Jesus and Buddha on Happiness

Greatly disturbed by the suffering he saw in the world, 29-year-old Prince Guatama Siddhartha (563-483 BC), who was later called the Buddha (enlightened one), left his wife and young child and set out on a search for the meaning of life.

What struck him was the impermanence of the world—nothing lasted. In spite of this, people were attached to impermanent things. They desired to hold on to life, health, possessions, and each other. But life, health, possessions and people pass away. This, he reasoned, was the cause of human suffering. Therefore, he concluded that if he could kill desire his suffering would cease and he would be happy.

But the Buddha did desire something: lasting happiness. Ironically, it was this great desire that fueled his philosophy of killing desire.

There is a vacuous absence of God in the Buddha’s pursuit of desire-less joy. He didn’t say much about God’s existence. To him, God was irrelevant to human happiness. Rather, happiness was being free from desire-induced suffering and reincarnation. It was the blissful end of individual existence—the sweet annihilation that is Nirvana.

How different are Jesus’ answers from the Buddha’s. When a rich young man, not so different from the rich young Guatama, sought out Jesus’ direction for eternal happiness, Jesus replied,

You lack one thing: go, sell all that you have and give to the poor, and you will have treasure in heaven; and come, follow me. (Mark 10:21).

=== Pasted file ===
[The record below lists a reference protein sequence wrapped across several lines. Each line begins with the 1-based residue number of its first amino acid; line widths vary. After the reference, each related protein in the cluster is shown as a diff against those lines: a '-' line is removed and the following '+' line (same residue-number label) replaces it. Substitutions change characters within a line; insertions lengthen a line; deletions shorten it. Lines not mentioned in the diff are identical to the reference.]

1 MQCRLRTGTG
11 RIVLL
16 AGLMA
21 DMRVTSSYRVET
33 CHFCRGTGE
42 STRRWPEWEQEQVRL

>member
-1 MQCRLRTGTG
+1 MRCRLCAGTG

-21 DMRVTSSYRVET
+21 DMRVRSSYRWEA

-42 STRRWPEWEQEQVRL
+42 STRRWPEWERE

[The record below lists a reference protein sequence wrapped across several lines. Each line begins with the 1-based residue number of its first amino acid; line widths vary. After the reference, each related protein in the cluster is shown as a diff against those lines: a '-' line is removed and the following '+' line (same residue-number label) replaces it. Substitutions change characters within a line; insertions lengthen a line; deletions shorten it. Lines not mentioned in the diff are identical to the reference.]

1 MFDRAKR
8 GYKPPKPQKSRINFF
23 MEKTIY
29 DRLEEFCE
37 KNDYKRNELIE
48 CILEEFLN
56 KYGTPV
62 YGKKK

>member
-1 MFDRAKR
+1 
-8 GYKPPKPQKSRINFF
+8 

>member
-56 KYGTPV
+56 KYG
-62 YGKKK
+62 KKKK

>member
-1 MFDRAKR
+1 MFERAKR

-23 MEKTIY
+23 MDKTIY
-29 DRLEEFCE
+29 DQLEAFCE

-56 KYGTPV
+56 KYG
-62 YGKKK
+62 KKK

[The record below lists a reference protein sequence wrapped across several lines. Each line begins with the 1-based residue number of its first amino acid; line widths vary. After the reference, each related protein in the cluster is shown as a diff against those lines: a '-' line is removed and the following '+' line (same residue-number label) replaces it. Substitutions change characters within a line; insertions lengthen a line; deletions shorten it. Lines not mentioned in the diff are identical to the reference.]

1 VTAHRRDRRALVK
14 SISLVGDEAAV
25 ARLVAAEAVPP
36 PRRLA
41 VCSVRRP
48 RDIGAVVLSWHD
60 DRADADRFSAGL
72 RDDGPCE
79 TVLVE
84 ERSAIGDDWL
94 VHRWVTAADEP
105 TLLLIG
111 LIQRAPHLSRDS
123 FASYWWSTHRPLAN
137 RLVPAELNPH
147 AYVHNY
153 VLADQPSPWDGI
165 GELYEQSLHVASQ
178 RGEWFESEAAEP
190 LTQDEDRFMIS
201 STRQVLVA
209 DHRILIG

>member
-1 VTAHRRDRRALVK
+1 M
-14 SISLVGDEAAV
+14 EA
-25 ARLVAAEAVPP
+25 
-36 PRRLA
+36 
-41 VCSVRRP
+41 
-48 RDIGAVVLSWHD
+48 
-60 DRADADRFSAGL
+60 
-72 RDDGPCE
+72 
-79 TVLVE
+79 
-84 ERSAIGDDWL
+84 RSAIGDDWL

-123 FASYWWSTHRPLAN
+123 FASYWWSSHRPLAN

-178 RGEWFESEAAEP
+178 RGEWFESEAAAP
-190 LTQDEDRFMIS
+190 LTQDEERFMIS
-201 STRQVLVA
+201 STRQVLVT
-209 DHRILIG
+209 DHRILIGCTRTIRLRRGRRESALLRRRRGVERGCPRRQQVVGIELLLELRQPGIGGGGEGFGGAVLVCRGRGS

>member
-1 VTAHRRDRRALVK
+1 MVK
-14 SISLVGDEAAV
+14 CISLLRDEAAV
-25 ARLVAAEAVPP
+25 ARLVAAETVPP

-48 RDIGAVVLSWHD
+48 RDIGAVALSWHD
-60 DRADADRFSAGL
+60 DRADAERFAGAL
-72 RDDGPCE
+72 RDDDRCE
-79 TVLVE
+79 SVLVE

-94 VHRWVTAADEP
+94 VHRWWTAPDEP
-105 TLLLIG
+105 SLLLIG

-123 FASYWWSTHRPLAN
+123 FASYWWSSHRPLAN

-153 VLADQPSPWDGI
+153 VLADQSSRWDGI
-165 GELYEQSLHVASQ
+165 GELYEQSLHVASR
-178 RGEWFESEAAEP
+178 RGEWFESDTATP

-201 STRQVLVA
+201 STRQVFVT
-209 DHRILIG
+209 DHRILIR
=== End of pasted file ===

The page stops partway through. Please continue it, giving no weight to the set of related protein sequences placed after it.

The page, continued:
Note that Jesus did instruct the man to become detached from his possessions, but he did not mean a Buddhist detachment. The Buddha taught that nothing lasts, so be attached to nothing. Jesus taught that One Thing lasts, so at all cost, be attached to that!

The kingdom of heaven is like treasure hidden in a field, which a man found and covered up. Then in his joy he goes and sells all that he has and buys that field. (Matthew 13:45)

Jesus knows that our desire for happiness is designed by God and so is our desire for permanence. They are not evil. Here is what is evil:

Be appalled, O heavens, at this; be shocked, be utterly desolate, declares the Lord, for my people have committed two evils: they have forsaken me, the fountain of living waters, and hewed out cisterns for themselves, broken cisterns that can hold no water. (Jeremiah 2:12-13)

We are designed to be satisfied with the one eternal, permanent God. Evil is when we believe that God will not satisfy us and therefore pursue happiness in transient things. That’s the essence of sin.

Jesus and the Buddha agree that pursuing happiness in transient things is futile, but they direct us to opposite solutions. The Buddha says satisfaction is treasuring nothing. Jesus says it is treasuring God. In treasuring God we end up receiving all things. In treasuring no thing we end up with, well, nothing.

Which, of course, is why we are not Desiring Nothing Ministries.

Jon Bloom (@Bloom_Jon) is the author of Not by Sight: A Fresh Look at Old Stories of Walking by Faith and serves as the President of Desiring God, which he and John Piper launched together in 1994. He lives in the Twin Cities with his wife, Pam, their five children, and one naughty dog.